it is anarchist to challenge messed-up power dynamics. it is subjective about how to best do that. i find that trying to make other people change isn't as interesting as doing other things. (for example "if this person refuses to listen to me, i will find someone they *do* listen to, and talk to them". or "i will bypass them altogether." etc).
this article is fine as far as it goes, but the way people tend to translate this kind of information is into an identity politics that is notoriously self-righteous.

edit: so to address the main question, the *critique* might or might not be relevant (in the case of this article, i would say it is, with the huge caveat that all her examples are within institutions that anarchists want to do away with anyway), but the implied/assumed resolution to the critique is probably not.
by (53.1k points)
edited by
it's funny how socialized i sound in this answer. one would think i was female. lol.
part of the reason that i find it more interesting to work around other people rather than confront them directly is that it is absolutely my tendency to directly confront, so i have found many limitations to that style (also it's just boring for me now).
for someone who tends not to confront, then picking one of the plethora of ways to confront would probably be more interesting.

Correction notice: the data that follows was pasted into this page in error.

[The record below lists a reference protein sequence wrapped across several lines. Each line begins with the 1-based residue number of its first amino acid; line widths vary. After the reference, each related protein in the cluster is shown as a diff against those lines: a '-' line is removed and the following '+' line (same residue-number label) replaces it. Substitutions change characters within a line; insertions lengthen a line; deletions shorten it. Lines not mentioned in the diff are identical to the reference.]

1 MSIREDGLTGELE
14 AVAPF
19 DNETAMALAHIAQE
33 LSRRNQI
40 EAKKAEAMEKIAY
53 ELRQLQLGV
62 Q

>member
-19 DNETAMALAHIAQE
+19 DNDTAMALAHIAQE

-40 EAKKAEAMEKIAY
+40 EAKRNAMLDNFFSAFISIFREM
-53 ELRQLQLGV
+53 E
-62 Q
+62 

+2 votes
I think that these points are valuable, yes.

I know anarchist men who talk over people or interrupt women, and it makes sense that not only that guy is criticized and tries to be mindful, but also that the women he interacts with learn how to do that themselves. Sometimes there is a moralistic criticism of this mentality that sounds something like "Patriarchy is a mens' issue, why should women have to deal with men's shit?" This is a very utopian train of thought, which is fine to keep in mind, but ultimately not helpful in the real world where structural forces are producing shitty guys in the millions, who are going to continue to be shitty no matter how many of your "conscious" male friends get into facebook arguments with them.